CARIM (Coastal Acidification: Rate, Impacts & Management)

A NIWA-led project to tackle coastal acidification in New Zealand.

A NIWA-led project to tackle coastal acidification in New Zealand. 

The Ministry of Business Innovation and Employment has funded a four year project, CARIM (Coastal Acidification: Rate, Impacts & Management), that will provide new knowledge on ocean acidification to enhance protection and management of New Zealand coastal ecosystems.


Cawthron and the Universities of Otago and Auckland, Iwi, national stakeholders (including the shellfish aquaculture industry, MPI, regional councils, DOC and the Hauraki Gulf Forum), and international scientists (US and Australia).

The Science

Establishing pH at critical locations

The rate and variability of pH and the carbonate system will be monitored at three sentinel sites in the Firth of Thames, Nelson Bays and the East Otago Taiapure at Karitane. The data generated will be available on the NZOA-ON website. It will be used to determine experimental conditions in impact studies and to underpin model and algorithm development of the main drivers of acidification in the Firth of Thames, with the aim of providing tools for coastal management.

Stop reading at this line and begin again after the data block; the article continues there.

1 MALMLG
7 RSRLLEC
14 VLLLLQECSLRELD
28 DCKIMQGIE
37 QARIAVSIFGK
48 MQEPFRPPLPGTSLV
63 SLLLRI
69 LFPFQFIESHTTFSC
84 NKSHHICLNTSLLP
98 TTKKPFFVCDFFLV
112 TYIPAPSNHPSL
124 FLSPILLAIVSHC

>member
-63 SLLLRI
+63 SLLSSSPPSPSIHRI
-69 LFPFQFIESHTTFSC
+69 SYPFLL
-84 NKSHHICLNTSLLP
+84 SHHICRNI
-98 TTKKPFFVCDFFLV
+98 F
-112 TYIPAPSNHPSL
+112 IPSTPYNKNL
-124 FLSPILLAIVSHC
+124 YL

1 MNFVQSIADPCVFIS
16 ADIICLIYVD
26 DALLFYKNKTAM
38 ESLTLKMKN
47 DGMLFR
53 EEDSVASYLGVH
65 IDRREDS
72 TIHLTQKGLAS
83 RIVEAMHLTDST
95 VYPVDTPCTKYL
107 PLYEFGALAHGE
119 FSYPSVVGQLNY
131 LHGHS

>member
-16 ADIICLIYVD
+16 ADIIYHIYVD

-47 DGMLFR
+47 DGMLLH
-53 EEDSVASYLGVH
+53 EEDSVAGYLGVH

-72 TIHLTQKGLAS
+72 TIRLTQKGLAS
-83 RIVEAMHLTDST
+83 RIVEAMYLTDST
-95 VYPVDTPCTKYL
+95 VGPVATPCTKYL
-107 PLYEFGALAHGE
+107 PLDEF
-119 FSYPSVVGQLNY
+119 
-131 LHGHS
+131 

Ecosystem impacts of acidification

CARIM will also examine the ecosystem effects of acidification on primary production, food quality and habitat availability, with a particular focus on the sensitivity of the different life stages of iconic NZ species including pāua, greenshell mussel and snapper larvae. The sensitivity to low pH of different shellfish families, from selective breeding programmes, will be assessed to identify those with greatest potential resilience to acidification. The experimental information will be combined in population forecast models to project the future success of these species.

Darryl Torckler
Green mussels.

Community outreach

CARIM also has an Outreach component, including a website, monitoring data access, and an Oceans Guardian project for schools & local communities.

Further information